Siberian discovery could bring scientists closer to cloning Woolly Mammoth

The key to cloning a woolly mammoth may be locked into the Siberian permafrost.

At least, that’s what scientists in the blustery Russian tundra are hoping. An international team from Russia’s North-Eastern Federal University recently found well-preserved remains, including some fur and bone marrow, during a paleontological research trip in the northeastern province of Yakutia.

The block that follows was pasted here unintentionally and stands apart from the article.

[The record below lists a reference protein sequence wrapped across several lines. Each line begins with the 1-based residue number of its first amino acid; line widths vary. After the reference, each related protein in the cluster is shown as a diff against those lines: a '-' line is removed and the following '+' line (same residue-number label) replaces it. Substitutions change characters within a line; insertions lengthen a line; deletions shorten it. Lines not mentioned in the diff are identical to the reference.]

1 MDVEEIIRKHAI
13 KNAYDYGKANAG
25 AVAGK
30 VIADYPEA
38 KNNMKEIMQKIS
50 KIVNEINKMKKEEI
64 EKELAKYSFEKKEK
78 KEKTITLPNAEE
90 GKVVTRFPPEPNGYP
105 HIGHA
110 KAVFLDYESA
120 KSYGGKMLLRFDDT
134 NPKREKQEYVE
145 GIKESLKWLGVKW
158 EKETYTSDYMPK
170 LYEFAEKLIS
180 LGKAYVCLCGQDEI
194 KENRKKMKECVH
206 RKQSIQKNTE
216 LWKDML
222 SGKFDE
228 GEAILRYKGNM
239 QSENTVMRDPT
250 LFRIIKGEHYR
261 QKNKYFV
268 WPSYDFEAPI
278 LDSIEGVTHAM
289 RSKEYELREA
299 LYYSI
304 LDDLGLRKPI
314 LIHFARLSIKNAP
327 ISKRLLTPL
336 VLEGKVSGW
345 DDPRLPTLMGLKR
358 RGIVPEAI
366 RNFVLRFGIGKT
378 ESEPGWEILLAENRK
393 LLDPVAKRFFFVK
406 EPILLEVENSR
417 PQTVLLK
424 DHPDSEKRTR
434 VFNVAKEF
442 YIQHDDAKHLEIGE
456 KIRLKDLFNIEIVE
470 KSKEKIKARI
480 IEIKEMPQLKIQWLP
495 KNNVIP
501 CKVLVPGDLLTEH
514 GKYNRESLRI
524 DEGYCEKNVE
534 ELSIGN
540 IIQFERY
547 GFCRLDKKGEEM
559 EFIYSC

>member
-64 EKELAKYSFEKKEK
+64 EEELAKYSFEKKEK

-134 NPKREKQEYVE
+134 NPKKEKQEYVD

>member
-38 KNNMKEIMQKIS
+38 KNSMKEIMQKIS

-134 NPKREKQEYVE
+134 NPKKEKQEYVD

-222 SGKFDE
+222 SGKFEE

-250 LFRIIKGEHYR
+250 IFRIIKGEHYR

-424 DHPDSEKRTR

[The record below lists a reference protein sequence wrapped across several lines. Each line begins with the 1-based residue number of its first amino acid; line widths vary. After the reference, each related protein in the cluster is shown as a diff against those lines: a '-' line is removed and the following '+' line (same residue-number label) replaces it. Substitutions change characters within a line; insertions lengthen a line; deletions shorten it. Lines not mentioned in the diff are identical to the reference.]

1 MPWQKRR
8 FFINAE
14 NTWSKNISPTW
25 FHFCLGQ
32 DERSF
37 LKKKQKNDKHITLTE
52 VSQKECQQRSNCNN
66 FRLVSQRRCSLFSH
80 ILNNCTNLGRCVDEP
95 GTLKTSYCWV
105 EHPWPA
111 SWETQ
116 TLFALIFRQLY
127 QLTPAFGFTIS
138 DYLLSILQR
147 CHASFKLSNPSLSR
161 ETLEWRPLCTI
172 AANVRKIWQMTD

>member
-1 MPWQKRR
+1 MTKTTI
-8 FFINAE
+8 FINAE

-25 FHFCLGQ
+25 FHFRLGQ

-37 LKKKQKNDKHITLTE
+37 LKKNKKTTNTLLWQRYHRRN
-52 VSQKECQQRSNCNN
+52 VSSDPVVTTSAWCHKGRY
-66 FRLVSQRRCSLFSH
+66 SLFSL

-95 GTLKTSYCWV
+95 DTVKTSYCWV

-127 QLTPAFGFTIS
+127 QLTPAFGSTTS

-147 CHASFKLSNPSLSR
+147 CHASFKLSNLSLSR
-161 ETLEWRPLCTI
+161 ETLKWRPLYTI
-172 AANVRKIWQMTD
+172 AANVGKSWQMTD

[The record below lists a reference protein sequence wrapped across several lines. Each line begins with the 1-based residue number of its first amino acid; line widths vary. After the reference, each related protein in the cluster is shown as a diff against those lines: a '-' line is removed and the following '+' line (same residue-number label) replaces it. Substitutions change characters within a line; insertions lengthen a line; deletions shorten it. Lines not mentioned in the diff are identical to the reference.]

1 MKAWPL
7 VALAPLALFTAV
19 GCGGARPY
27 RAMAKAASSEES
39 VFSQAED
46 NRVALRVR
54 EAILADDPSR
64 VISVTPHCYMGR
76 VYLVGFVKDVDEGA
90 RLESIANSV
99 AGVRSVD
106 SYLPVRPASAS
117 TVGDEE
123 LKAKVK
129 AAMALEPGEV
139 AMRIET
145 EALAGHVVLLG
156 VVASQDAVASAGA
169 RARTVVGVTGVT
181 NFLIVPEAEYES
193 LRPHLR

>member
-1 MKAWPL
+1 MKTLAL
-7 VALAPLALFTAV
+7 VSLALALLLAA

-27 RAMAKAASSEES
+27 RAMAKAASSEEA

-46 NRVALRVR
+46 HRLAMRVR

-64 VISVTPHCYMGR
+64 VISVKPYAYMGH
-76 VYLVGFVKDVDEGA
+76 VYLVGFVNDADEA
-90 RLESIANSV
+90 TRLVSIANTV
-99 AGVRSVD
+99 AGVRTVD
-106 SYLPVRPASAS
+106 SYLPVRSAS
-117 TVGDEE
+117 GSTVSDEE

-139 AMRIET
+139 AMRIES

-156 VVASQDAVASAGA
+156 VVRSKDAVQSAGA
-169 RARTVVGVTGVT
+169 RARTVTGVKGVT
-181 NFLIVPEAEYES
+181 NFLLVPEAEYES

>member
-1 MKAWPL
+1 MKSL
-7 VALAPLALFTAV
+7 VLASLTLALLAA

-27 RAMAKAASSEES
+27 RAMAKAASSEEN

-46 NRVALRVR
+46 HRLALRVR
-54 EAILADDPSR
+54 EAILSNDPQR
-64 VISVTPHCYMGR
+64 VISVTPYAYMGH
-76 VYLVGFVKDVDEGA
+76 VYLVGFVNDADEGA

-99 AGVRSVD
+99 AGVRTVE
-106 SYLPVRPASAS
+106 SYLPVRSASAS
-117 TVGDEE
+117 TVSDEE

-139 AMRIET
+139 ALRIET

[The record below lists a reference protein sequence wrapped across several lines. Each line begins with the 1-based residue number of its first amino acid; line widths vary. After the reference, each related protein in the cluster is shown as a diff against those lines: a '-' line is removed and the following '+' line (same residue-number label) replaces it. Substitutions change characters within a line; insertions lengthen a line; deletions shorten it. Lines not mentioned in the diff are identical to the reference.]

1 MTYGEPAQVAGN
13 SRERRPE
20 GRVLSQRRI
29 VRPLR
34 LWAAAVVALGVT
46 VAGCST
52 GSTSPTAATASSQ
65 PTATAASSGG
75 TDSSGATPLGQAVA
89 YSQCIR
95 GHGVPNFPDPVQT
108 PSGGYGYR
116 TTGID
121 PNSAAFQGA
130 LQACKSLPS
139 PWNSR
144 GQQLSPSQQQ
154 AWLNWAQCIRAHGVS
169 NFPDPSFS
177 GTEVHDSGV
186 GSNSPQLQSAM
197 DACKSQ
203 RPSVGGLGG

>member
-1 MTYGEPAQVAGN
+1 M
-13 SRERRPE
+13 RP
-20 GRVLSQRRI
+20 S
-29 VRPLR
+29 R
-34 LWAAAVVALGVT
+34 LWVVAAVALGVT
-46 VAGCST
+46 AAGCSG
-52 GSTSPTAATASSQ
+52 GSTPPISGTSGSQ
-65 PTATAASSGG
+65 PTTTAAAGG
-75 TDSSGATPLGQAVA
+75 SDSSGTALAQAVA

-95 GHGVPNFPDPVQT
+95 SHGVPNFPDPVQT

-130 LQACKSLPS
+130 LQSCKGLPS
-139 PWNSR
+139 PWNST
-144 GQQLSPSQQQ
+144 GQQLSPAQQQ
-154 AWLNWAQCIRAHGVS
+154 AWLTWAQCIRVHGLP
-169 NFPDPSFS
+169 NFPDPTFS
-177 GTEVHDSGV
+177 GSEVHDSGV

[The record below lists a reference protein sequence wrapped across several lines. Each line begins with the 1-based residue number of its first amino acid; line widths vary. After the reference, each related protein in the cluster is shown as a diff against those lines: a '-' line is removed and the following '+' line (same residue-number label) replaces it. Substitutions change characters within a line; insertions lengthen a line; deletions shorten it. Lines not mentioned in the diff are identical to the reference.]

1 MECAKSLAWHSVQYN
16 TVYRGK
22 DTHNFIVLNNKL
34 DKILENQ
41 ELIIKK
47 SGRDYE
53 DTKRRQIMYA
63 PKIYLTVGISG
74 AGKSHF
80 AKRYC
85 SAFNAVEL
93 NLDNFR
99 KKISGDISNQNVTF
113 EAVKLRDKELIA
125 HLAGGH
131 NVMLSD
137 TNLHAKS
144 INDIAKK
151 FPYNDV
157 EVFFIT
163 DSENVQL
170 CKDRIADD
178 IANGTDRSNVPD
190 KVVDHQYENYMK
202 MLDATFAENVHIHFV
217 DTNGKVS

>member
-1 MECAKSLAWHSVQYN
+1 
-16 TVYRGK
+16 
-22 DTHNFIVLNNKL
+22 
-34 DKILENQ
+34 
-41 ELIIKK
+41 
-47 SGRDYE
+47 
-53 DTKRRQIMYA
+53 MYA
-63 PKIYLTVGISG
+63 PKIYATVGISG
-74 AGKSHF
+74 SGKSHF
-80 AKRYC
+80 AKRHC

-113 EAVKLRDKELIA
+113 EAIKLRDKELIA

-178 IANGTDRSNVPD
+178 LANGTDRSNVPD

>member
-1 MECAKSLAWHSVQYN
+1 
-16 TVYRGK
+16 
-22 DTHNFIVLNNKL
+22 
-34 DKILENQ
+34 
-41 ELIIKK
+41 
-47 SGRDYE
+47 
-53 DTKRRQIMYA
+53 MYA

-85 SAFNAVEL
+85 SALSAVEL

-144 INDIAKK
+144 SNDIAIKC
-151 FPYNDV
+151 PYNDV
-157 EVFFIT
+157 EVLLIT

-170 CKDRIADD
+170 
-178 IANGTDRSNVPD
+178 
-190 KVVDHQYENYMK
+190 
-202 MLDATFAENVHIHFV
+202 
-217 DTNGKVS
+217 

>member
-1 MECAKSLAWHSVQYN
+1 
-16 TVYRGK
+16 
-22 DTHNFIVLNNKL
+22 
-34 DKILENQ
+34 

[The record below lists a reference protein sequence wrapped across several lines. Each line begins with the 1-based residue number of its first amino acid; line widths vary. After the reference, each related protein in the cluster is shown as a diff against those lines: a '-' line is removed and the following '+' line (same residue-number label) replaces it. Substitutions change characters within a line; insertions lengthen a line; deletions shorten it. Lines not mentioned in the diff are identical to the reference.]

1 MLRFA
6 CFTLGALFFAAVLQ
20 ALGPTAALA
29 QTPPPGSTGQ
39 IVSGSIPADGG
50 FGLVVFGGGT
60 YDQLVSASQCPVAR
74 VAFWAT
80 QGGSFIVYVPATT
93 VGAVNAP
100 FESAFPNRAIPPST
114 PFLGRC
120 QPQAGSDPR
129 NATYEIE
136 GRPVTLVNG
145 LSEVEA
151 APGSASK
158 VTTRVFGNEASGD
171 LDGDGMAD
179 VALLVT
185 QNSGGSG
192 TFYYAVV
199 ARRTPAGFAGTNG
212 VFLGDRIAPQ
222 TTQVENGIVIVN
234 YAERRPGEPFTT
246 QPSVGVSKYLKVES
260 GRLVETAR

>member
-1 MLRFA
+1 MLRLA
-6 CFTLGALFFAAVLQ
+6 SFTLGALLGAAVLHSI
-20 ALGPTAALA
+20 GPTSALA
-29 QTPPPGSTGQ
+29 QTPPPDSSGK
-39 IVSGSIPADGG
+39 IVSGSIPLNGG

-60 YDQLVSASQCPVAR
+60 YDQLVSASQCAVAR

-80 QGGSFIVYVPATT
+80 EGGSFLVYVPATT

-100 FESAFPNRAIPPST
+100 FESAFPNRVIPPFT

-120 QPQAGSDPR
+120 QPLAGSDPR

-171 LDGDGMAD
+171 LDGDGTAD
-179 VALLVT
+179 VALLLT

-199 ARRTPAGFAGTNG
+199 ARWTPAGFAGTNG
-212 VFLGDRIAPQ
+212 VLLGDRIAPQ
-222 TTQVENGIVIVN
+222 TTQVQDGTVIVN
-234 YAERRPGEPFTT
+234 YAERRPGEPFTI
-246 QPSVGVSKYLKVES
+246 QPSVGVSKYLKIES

Russian newspaper Vzglyad talked to expedition leader Semyon Grigoriev, a North-Eastern Federal University professor, who said that the remains may still contain living cells, which would be vital to any cloning attempt. Previously-found clumps of woolly mammoth hair have allowed scientists to determine much of the extinct species’ genetic code, but have fielded no living cells.

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